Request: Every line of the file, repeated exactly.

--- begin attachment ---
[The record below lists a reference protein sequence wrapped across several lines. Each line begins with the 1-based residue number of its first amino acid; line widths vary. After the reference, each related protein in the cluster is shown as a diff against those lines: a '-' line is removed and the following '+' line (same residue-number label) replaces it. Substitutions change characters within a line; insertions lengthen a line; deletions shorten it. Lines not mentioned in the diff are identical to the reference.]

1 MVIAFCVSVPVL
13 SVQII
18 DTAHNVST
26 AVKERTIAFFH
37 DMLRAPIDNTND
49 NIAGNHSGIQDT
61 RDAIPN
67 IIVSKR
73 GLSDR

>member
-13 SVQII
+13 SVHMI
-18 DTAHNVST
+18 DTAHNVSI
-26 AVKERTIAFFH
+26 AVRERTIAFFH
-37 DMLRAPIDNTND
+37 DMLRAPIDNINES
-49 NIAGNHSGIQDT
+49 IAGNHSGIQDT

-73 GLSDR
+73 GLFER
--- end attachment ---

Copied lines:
[The record below lists a reference protein sequence wrapped across several lines. Each line begins with the 1-based residue number of its first amino acid; line widths vary. After the reference, each related protein in the cluster is shown as a diff against those lines: a '-' line is removed and the following '+' line (same residue-number label) replaces it. Substitutions change characters within a line; insertions lengthen a line; deletions shorten it. Lines not mentioned in the diff are identical to the reference.]

1 MVIAFCVSVPVL
13 SVQII
18 DTAHNVST
26 AVKERTIAFFH
37 DMLRAPIDNTND
49 NIAGNHSGIQDT
61 RDAIPN
67 IIVSKR
73 GLSDR

>member
-13 SVQII
+13 SVHMI
-18 DTAHNVST
+18 DTAHNVSI
-26 AVKERTIAFFH
+26 AVRERTIAFFH
-37 DMLRAPIDNTND
+37 DMLRAPIDNINES
-49 NIAGNHSGIQDT
+49 IAGNHSGIQDT

-73 GLSDR
+73 GLFER